Symptoms of Advanced NSCLC

Lung cancer typically doesn’t cause any symptoms until it is advanced. This means that it is difficult to detect lung cancer early. Over half of all lung cancer cases aren’t diagnosed until tumors have already metastasized to other locations in the body.

Early symptoms of lung cancer include:

  • Shortness of breath
  • A persistent cough that may get worse
  • Coughing up blood or rust-colored phlegm
  • Feeling tired or weak
  • Unexplained weight loss
  • Hoarseness
  • Persistent infections, like pneumonia or bronchitis
  • Chest pain that may worsen with cough, laughing, or deep breathing

If advanced lung cancer has spread to other sites in the body, it may cause site-specific symptoms.

  • Brain — headache, balance problems, dizziness, seizures, numbing or weakening of nerves in the arms and legs
  • Bones — bone pain in the hips, back, or other areas
  • Lymph nodes — swelling of lymph nodes above the collarbone or in the neck from a buildup of immune cells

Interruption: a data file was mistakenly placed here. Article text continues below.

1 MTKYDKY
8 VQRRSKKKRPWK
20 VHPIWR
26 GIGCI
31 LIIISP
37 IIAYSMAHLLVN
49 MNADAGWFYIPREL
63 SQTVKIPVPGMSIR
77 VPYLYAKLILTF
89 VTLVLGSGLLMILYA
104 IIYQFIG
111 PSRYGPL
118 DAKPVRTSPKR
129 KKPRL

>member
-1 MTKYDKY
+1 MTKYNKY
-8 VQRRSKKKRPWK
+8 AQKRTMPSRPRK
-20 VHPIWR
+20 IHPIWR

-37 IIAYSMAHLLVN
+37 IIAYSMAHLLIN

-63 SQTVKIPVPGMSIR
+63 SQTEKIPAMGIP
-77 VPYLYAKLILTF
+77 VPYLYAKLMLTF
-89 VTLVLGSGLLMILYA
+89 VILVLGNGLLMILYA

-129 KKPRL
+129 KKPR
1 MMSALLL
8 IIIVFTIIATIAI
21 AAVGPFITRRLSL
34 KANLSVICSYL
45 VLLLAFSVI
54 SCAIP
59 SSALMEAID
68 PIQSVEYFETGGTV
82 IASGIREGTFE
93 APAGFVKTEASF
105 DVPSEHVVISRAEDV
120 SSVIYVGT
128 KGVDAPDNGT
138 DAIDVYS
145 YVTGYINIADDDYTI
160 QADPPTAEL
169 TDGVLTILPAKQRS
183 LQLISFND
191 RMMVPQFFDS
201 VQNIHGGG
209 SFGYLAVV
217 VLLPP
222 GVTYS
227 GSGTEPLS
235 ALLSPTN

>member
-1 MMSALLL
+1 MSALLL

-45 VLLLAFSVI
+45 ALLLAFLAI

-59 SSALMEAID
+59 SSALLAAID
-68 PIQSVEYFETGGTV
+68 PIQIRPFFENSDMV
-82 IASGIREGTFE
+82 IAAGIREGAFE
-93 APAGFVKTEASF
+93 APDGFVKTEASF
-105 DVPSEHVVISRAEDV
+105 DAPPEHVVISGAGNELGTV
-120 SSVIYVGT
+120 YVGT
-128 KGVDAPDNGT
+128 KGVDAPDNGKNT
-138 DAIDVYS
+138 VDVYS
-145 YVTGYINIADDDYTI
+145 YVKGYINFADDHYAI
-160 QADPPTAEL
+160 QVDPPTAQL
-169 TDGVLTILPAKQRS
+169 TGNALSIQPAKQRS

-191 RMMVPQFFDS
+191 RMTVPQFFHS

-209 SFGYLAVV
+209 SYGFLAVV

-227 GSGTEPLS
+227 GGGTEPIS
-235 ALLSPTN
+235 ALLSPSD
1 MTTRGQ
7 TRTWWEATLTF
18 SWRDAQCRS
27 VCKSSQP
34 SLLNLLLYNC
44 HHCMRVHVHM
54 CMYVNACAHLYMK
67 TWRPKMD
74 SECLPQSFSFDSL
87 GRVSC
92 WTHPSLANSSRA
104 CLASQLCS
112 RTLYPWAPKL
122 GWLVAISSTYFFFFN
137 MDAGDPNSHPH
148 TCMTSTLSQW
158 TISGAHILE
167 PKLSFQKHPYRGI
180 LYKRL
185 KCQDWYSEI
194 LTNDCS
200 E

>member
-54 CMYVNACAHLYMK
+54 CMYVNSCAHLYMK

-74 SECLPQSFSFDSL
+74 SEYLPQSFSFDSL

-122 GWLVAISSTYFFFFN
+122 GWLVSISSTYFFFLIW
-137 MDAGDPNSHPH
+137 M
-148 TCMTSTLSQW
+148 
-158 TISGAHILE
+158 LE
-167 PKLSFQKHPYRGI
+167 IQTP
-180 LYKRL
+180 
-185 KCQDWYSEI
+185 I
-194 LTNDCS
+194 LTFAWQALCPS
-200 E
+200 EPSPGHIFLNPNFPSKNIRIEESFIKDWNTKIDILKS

• Liver — jaundice (yellowing of the eyes and skin)

How Is Advanced NSCLC Diagnosed?

Lung cancer screening can be performed if a person currently smokes or has previously smoked tobacco for many years, is between the ages of 55 and 74, and is fairly healthy. If cancer is found early, treatment is more likely to be successful. If you suspect you may be experiencing symptoms of lung cancer, contact your doctor to set up testing.

Your doctor will begin with a medical history and physical exam to identify possible risk factors and signs of lung cancer. If they find anything during the exam that might suggest lung cancer, more tests will be done.

Imaging Tests

Imaging tests can be used to look inside the lungs for cancer and see if it has spread. Some examples of imaging tests include: